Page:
Thanks to Paul Hampton for the figures below.
Two other comparisons.
In 1913 Italy was 72% ahead of what would become the USSR in GDP per capita (Italy’s big industry was not more developed, nor its agriculture, but it was more urbanised and had more small industry), and Japan’s was 7% behind.
In 1950 Italy was 24% ahead, and Japan was 32% behind. Japan had grown slowly up to 1929, but between 1930 and 1939 its GDP per head rose 52%, or 4.8% per year. The USSR’s, from the graph below, rose about 61%, or 5.4% per year.
By 1973 Italy was 73% ahead, and Japan was 88% ahead.
(All figures from Maddison, The World Economy)
As early as 1942, Raya Dunayevskaya pointed out that if USSR heavy industry had indeed increased by 1937 to 238% of the 1932 figure, in Japan it had increased by 1940 to 254% of the 1932-3 figure (despite Japan being much poorer in raw materials than Russia) – https://www.marxists.org/archive/dunayevskaya/works/1942/russian-economy/ch01.htm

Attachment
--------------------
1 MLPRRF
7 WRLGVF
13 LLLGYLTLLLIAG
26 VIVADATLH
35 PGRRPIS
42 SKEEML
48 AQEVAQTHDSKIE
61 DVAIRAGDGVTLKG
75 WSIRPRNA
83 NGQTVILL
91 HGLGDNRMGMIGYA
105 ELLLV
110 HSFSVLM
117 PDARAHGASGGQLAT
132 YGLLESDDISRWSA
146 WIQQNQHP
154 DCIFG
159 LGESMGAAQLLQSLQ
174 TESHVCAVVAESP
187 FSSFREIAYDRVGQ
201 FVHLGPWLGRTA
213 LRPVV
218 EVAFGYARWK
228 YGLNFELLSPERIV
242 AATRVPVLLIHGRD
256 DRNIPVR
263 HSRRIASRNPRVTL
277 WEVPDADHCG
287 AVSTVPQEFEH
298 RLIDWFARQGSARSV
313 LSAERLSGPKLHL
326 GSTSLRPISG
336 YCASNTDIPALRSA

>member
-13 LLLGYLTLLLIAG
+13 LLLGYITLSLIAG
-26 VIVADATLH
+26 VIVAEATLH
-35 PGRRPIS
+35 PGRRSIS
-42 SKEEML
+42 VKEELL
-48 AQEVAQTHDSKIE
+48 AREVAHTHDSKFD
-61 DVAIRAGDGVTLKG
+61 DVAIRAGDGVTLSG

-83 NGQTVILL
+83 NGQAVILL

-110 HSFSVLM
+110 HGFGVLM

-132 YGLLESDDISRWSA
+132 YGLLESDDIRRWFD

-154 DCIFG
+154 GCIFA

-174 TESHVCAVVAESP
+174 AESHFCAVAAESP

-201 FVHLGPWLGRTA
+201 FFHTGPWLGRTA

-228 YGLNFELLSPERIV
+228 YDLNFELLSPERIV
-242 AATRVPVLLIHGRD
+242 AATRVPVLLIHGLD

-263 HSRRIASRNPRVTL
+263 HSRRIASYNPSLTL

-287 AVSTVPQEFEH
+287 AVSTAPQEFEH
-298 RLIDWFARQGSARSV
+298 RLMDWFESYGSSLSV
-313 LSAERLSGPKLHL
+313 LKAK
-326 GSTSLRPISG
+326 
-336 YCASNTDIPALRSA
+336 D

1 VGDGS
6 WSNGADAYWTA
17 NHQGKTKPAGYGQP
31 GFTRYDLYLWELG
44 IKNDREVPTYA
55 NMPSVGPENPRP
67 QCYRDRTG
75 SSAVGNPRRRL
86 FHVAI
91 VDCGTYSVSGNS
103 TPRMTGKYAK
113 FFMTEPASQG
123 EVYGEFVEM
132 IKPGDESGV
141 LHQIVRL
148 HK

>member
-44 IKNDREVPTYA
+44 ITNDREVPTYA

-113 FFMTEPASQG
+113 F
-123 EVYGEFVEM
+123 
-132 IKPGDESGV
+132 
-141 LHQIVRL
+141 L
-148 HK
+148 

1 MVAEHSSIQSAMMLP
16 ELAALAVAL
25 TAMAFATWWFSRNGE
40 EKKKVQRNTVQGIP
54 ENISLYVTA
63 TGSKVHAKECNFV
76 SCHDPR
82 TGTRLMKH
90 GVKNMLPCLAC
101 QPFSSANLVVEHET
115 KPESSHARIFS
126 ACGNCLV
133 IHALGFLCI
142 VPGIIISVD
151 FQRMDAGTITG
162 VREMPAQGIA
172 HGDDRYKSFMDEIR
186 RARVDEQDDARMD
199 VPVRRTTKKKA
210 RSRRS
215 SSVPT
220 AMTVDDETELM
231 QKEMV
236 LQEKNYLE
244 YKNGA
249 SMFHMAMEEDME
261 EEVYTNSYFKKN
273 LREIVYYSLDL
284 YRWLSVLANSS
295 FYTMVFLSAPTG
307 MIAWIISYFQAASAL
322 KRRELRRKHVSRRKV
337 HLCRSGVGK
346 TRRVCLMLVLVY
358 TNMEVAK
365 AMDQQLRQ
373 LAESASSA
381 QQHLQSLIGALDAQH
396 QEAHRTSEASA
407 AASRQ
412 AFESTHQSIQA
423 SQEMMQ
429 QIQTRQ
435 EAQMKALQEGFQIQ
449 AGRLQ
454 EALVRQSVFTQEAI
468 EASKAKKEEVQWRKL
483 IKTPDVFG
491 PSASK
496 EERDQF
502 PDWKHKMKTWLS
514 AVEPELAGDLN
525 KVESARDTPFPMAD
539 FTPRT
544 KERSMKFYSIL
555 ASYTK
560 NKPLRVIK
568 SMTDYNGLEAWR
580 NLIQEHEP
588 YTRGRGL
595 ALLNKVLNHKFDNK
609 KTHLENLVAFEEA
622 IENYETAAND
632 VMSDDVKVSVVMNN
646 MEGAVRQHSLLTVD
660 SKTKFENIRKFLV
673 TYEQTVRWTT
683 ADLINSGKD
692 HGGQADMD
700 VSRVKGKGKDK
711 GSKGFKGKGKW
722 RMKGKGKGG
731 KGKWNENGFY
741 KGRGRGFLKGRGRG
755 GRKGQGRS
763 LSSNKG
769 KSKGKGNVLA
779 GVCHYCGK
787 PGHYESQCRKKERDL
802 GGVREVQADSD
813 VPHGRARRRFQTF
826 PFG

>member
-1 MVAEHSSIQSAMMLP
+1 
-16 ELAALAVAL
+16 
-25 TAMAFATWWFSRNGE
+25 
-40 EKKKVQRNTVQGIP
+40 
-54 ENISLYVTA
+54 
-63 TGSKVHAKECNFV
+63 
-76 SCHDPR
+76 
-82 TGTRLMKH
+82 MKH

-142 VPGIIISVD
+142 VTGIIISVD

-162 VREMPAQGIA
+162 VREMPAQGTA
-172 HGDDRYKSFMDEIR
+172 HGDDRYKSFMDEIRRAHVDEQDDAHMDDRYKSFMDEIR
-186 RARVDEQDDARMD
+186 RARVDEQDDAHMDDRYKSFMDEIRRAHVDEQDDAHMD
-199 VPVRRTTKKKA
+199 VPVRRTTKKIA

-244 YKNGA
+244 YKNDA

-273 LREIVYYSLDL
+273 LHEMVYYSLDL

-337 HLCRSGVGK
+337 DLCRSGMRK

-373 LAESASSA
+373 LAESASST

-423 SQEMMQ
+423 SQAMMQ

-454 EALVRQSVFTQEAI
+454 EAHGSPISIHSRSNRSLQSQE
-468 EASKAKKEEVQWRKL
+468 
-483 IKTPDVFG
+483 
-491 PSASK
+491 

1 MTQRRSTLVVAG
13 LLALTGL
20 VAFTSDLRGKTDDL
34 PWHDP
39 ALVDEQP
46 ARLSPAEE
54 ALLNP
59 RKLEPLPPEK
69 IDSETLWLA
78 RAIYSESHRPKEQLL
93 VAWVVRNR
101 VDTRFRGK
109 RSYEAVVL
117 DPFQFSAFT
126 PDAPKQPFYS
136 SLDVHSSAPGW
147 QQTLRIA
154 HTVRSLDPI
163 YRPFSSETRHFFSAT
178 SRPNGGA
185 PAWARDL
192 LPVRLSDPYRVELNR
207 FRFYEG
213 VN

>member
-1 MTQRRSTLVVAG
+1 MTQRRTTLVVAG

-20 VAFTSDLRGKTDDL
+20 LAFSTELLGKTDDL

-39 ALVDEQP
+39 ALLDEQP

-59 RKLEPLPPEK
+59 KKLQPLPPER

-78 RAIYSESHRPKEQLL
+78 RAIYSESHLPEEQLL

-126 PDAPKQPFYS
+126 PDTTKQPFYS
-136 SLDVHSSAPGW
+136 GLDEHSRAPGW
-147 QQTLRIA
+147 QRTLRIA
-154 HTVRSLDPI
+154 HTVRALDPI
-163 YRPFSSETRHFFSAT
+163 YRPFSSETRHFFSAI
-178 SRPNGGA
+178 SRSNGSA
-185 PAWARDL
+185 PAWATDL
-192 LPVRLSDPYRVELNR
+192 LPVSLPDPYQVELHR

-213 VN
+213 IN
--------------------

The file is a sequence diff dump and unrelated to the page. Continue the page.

In Rosa Luxemburg’s Introduction to Political Economy, before World War 1, she already saw Russian capitalist development as unstoppably dynamic.
“Russia, as soon as it casts off the fetters of an obsolete form of state [i.e. Tsarism]… will… appear… alongside Germany, England, and the United States as a powerful industrial country, if it does not indeed overshadow them”.